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Lloyd McClendon: Wikis


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Lloyd McClendon
Born: January 11, 1959 (1959-01-11) (age 51)
Gary, Indiana
Batted: Right Threw: Right 
MLB debut
April 6, 1987 for the Cincinnati Reds
Last MLB appearance
August 11, 1994 for the Pittsburgh Pirates
Career statistics
Batting average     .244
Hits     294
RBI     154

As Player

As Manager

Career highlights and awards

Lloyd Glenn McClendon (born January 11, 1959 in Gary, Indiana) is a former left and right fielder and manager in Major League Baseball, and the current hitting coach for the Detroit Tigers, serving under Jim Leyland. He previously was manager of the Pittsburgh Pirates from 2001 to 2005. McClendon is also member of Kappa Alpha Psi Fraternity, Inc. [1]



In 1971, McClendon played in the Little League World Series for the Gary team, and earned the nickname "Legendary Lloyd" by homering in five consecutive at bats.

Drafted by the New York Mets in 1980 out of Valparaiso University, McClendon broke into the majors as an outfielder with the Cincinnati Reds in 1987. While playing for Valparaiso he hit what is considered the longest home run at Bethel College against pitcher Robert Bjorkland's hanging curveball. His eight-year major league career also included time with the Chicago Cubs and Pittsburgh Pirates.

After retiring from playing, he served as a hitting coach for the Pirates until he was appointed manager after the 2000 season, a position he held until he was fired September 6, 2005. In his five seasons as manager of the Pirates, McClendon compiled a 336-446 record.

When Jim Leyland was hired as manager of the Detroit Tigers, he brought former player McClendon on board as bullpen coach. For the 2007 season, he was promoted to hitting coach.

History of challenging umpires

McClendon has a history of challenging close calls on the diamond, and stated his belief that the Pirates didn't always get fair calls from the umpires. As he put it during the 2002 season, "I'm sure it's nothing intentional on their part. I certainly would never question their integrity. But it's human nature to relax a little and take something for granted. We've lost for so long that I think it's easy for umpires to lose respect for us and take us for granted. I've got to change that. If I get thrown out of 100 games, then I get thrown out of 100 games. I'm going to keep demanding a playing field that's equal for my players. I don't think it's wrong to demand the umpires' best effort every day."[2]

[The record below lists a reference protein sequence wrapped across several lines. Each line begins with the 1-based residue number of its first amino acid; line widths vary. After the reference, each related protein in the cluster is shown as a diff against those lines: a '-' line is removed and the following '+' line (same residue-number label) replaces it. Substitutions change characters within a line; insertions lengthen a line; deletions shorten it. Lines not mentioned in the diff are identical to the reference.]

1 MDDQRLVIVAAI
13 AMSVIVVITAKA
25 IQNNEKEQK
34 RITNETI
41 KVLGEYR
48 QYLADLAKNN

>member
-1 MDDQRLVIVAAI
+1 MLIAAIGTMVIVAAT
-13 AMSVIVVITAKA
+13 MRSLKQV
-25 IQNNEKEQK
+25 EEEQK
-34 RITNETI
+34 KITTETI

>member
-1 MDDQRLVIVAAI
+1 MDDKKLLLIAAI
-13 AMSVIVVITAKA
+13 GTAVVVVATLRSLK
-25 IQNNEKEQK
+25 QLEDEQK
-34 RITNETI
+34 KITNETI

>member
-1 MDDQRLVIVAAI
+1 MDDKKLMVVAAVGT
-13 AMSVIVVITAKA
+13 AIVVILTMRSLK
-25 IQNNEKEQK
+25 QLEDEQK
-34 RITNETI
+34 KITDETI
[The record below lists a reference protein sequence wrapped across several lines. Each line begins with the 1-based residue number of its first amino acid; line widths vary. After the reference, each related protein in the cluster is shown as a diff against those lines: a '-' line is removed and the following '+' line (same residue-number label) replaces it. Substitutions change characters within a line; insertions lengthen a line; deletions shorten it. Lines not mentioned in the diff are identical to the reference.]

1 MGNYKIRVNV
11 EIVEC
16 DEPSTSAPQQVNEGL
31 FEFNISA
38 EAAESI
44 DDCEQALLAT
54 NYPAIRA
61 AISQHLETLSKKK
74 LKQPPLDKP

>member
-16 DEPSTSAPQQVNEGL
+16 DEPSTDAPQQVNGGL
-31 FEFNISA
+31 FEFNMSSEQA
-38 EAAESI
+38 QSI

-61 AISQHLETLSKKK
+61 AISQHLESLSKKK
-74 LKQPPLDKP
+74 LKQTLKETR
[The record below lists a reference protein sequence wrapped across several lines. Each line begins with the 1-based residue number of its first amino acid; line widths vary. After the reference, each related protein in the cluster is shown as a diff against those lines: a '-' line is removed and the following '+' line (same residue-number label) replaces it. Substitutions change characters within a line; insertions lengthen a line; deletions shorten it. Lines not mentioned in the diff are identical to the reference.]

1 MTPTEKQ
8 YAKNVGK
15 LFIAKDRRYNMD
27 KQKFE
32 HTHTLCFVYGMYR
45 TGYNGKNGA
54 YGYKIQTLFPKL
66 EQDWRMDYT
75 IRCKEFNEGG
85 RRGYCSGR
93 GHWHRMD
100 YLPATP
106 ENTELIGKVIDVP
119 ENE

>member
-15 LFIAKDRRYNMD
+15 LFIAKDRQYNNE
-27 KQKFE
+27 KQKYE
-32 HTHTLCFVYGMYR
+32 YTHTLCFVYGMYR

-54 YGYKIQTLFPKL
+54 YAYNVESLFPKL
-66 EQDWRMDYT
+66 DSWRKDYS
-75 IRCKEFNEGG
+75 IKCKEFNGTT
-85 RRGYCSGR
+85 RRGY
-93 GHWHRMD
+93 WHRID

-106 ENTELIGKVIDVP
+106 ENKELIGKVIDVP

On June 26, 2001, in a game against the Milwaukee Brewers, McClendon saw two questionable calls made against his Pirates by the first base umpire, Rick Reed. After Jason Kendall was called out at first base, McClendon went onto the field to argue the call. After being ejected from the game, McClendon tore up first base and walked off the field with it, later throwing it into the dugout. Rather than risk McClendon's wrath by retrieving the base, the field crew replaced the base with a new one. The Pirates rallied to win the game in the 12th inning, 7-6.[3] The next day, the players mounted the base in their clubhouse. McClendon's act of anger made the #4 place on Page 2's "Coaches gone wild" list.[4]

In the 2005 season, McClendon exhibited signs of a desire to end this tendency. During a series against the Washington Nationals at the end of June, when replays of the first base theft were being shown on the scoreboard, he said, "I don't like that being shown, I don't want people to identify (that) with me...To me, that's ridiculous. That's not who I am. That's something that happened and it should be over with."[5]

Managerial records

Team Year Regular Season Post Season
Won Lost Win % Finish Won Lost Win % Result
PIT 2001 62 100 .383 6th in NL Central - - - -
PIT 2002 72 89 .447 4th in NL Central - - - -
PIT 2003 75 87 .463 4th in NL Central - - - -
PIT 2004 72 89 .447 5th in NL Central - - - -
PIT 2005 55 81 .404 6th in NL Central - - - (fired)
Total 336 446 .430


External links

Sporting positions
Preceded by
Gene Lamont
Pittsburgh Pirates Managers
Succeeded by
Pete Mackanin
Preceded by
Lance Parrish
Detroit Tigers Bullpen Coach
Succeeded by
Jeff Jones
Preceded by
Don Slaught
Detroit Tigers Hitting Coach
Succeeded by

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